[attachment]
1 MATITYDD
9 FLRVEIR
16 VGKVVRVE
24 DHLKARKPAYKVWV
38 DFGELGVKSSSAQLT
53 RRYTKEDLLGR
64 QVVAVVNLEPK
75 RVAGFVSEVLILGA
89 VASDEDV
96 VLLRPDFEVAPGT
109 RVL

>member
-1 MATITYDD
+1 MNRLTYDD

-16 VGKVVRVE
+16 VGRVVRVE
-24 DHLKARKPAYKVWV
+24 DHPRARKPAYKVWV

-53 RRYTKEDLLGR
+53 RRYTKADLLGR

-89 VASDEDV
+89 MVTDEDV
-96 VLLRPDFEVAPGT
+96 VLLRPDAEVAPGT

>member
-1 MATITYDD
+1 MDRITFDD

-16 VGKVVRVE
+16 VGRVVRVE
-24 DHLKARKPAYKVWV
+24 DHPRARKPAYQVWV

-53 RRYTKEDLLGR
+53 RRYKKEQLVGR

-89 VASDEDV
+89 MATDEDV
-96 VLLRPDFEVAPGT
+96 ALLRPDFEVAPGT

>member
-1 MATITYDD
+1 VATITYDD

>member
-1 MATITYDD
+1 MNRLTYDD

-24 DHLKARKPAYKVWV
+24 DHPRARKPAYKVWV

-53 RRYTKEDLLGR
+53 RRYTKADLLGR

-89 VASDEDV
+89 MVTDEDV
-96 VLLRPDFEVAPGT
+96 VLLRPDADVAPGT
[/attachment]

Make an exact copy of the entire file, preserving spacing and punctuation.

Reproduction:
1 MATITYDD
9 FLRVEIR
16 VGKVVRVE
24 DHLKARKPAYKVWV
38 DFGELGVKSSSAQLT
53 RRYTKEDLLGR
64 QVVAVVNLEPK
75 RVAGFVSEVLILGA
89 VASDEDV
96 VLLRPDFEVAPGT
109 RVL

>member
-1 MATITYDD
+1 MNRLTYDD

-16 VGKVVRVE
+16 VGRVVRVE
-24 DHLKARKPAYKVWV
+24 DHPRARKPAYKVWV

-53 RRYTKEDLLGR
+53 RRYTKADLLGR

-89 VASDEDV
+89 MVTDEDV
-96 VLLRPDFEVAPGT
+96 VLLRPDAEVAPGT

>member
-1 MATITYDD
+1 MDRITFDD

-16 VGKVVRVE
+16 VGRVVRVE
-24 DHLKARKPAYKVWV
+24 DHPRARKPAYQVWV

-53 RRYTKEDLLGR
+53 RRYKKEQLVGR

-89 VASDEDV
+89 MATDEDV
-96 VLLRPDFEVAPGT
+96 ALLRPDFEVAPGT

>member
-1 MATITYDD
+1 VATITYDD

>member
-1 MATITYDD
+1 MNRLTYDD

-24 DHLKARKPAYKVWV
+24 DHPRARKPAYKVWV

-53 RRYTKEDLLGR
+53 RRYTKADLLGR

-89 VASDEDV
+89 MVTDEDV
-96 VLLRPDFEVAPGT
+96 VLLRPDADVAPGT